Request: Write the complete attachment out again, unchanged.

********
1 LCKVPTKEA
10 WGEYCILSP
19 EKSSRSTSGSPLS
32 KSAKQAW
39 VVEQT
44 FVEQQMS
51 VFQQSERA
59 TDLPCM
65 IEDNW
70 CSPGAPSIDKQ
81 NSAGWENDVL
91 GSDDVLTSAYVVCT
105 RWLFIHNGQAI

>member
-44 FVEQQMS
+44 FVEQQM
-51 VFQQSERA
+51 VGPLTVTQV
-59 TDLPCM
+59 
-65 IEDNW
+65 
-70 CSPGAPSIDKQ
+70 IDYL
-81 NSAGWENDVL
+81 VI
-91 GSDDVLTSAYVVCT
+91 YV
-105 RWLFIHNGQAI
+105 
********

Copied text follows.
1 LCKVPTKEA
10 WGEYCILSP
19 EKSSRSTSGSPLS
32 KSAKQAW
39 VVEQT
44 FVEQQMS
51 VFQQSERA
59 TDLPCM
65 IEDNW
70 CSPGAPSIDKQ
81 NSAGWENDVL
91 GSDDVLTSAYVVCT
105 RWLFIHNGQAI

>member
-44 FVEQQMS
+44 FVEQQM
-51 VFQQSERA
+51 VGPLTVTQV
-59 TDLPCM
+59 
-65 IEDNW
+65 
-70 CSPGAPSIDKQ
+70 IDYL
-81 NSAGWENDVL
+81 VI
-91 GSDDVLTSAYVVCT
+91 YV
-105 RWLFIHNGQAI
+105 